Tuesday, February 12, 2002

There are so many stories that put a face on the World Trade Center tragedy of September 11, 2001. I saw a particularly moving first-person story of one woman who miraculously survived the collapse of the North Tower that awful day. She tried to make her way down the long stairwell from her office on the 64th floor, and she made it to the 13th floor. That's when the entire tower began to crumble. She fell to the ground as the building continued to collapse around her. She dropped thirteen floors and ended up with her head pinned between two concrete pillars, her legs trapped in a staircase. She said, "I saw that no one came, and I wasn't hearing any noises around me. So I thought, 'I'm going to die here. I'm going to see myself slowly die here.'"

The young mother prayed, slept, prayed some more - at one point, asking God for a miracle. That's when she heard noises. She yelled out, and someone answered back. She had been trapped under tons of debris for 27 hours. Here's how she described what happened next: "I took a piece of concrete and I knocked the stair above me. And then they heard the knocking, and then they started to come closer. And then I put my hands through a little crack in the ceiling, and I felt the person hold my hand. The fireman found my hand and he said, 'I've got you.' And I said, 'Thank God.'" She was the last person pulled alive from the wreckage.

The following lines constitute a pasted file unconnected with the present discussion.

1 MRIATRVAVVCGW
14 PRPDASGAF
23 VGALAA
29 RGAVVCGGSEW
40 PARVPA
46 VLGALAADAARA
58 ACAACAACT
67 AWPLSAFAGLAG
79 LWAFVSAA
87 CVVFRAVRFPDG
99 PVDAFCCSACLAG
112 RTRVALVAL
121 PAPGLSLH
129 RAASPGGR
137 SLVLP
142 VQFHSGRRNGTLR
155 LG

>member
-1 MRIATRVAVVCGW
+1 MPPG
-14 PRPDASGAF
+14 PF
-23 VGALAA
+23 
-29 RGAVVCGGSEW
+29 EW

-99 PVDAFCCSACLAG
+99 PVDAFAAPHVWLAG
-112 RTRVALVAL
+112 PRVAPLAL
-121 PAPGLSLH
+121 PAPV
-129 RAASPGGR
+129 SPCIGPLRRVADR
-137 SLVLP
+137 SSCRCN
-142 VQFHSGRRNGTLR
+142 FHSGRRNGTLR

Wednesday, February 6, 2002

It's probably a common term in the military, but I had never heard it until I saw an interview with some American soldiers working to establish an air base at Kandahar in Afghanistan. They were busy finding and clearing land mines, repairing and expanding the runway - and, at the same time, carefully defending their perimeter. The soldiers pointed out that there were still Taliban and Al-Qaeda fighters hiding out - and waiting for an opportunity to do some serious damage. That's when one soldier referred to what he called "high value targets". He said the enemy still had the capability to take out some "high value target" like an incoming aircraft, for example.

Friday, February 1, 2002

We had seen some very painful scenes at Ground Zero in the rubble of the World Trade Center -- firemen, policemen, emergency personnel, combing through the wreckage for their fallen brothers and sisters. Later, pausing for a moment of silent tribute as the remains of one of them was carried out. But at a time when there was talk of reducing the number of workers at the site, we saw a scene that was painful in a different way. Tempers flared in the raw emotions of that moment, and some of those firefighters and police who had been fighting together to save or find people in the rescue and recovery effort were suddenly fighting with one another at Ground Zero.